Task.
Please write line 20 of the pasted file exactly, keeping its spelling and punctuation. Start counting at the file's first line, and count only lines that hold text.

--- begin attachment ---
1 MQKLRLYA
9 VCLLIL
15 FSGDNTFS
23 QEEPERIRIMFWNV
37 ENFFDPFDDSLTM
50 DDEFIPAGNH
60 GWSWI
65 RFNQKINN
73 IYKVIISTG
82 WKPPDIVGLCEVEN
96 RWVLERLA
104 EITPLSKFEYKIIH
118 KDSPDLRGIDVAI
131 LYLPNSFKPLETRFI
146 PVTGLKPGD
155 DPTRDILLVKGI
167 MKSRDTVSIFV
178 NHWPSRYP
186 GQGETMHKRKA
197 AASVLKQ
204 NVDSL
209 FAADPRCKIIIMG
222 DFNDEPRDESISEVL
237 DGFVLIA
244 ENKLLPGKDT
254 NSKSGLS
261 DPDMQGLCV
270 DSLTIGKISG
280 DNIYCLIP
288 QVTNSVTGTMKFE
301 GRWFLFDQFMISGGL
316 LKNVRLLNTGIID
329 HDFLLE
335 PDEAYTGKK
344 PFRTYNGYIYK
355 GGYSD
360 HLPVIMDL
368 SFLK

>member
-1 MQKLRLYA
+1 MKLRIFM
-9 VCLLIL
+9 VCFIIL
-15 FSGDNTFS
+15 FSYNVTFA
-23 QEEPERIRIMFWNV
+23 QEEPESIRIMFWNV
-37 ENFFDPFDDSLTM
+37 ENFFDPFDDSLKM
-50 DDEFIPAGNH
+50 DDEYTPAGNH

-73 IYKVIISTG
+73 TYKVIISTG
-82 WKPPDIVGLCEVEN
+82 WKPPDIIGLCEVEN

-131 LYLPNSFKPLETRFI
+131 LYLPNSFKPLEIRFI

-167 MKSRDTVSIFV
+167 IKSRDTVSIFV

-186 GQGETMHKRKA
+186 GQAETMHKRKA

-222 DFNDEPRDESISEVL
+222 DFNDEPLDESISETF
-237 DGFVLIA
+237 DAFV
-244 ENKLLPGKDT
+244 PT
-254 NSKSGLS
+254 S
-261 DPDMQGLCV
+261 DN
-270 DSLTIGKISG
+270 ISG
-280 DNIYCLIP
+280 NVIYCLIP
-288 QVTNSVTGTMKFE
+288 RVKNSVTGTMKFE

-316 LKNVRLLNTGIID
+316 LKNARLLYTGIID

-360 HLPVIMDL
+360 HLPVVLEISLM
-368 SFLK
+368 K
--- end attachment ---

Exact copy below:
197 AASVLKQ